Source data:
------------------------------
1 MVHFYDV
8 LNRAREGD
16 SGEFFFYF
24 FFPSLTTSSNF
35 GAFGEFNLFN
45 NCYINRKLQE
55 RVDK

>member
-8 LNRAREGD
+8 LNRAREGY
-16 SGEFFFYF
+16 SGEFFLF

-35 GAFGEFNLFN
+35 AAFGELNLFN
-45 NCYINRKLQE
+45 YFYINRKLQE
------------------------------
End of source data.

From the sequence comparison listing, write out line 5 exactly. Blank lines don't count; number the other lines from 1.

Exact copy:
35 GAFGEFNLFN